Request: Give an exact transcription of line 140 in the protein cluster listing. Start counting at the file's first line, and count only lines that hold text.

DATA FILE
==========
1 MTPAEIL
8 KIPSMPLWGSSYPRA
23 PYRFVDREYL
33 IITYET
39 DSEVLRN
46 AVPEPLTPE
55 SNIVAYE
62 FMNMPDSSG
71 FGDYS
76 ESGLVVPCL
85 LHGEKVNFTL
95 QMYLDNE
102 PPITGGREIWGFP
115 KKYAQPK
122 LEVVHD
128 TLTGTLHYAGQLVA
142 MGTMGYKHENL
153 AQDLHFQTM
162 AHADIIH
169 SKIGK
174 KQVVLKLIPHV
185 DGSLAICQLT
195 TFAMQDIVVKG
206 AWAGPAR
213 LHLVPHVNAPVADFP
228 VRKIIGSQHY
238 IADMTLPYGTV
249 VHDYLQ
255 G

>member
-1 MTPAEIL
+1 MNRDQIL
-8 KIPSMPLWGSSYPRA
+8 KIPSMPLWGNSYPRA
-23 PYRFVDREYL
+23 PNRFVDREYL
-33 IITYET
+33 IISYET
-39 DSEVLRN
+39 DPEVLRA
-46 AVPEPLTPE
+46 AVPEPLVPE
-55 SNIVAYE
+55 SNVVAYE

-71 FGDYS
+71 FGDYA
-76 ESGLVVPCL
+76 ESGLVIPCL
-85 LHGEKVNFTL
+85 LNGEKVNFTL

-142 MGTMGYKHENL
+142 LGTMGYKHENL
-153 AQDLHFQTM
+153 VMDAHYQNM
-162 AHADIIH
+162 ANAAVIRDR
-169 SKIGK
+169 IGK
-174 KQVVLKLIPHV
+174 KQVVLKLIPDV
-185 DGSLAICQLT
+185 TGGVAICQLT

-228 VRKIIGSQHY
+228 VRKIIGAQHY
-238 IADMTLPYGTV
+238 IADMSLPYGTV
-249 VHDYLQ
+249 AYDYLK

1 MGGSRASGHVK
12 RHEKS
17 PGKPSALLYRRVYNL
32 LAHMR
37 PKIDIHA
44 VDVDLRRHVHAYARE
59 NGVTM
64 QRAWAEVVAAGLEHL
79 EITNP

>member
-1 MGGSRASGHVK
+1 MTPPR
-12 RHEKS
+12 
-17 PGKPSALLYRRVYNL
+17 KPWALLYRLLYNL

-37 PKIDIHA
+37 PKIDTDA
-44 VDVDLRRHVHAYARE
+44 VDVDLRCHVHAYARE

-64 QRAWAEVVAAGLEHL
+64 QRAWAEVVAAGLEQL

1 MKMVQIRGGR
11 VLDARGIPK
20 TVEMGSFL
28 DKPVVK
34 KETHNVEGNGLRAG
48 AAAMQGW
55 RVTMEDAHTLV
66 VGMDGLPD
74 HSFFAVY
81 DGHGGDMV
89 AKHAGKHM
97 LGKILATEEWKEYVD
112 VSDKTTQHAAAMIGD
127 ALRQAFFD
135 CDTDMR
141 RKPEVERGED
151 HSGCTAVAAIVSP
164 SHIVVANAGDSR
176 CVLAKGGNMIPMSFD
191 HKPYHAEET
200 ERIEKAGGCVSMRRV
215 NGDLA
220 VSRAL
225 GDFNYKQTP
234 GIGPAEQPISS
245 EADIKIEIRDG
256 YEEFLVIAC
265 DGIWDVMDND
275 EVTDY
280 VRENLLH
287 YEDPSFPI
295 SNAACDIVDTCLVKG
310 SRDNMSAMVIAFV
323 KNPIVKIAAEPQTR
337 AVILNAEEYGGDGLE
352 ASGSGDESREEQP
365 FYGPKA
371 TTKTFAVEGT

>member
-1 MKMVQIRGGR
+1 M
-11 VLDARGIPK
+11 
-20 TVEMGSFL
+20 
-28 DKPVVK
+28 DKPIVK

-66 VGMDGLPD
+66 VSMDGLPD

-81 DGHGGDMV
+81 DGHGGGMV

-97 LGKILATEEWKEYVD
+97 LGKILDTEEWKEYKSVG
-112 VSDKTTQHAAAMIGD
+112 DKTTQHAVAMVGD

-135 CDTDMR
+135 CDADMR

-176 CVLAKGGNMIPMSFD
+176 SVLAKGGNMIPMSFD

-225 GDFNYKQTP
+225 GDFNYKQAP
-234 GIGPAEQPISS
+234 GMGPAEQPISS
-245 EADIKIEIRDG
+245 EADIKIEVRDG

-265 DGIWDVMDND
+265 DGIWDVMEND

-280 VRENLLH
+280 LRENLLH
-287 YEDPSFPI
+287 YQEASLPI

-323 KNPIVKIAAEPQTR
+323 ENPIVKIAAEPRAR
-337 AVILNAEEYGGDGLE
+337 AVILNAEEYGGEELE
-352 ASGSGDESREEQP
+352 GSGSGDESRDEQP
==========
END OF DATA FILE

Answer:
-81 DGHGGDMV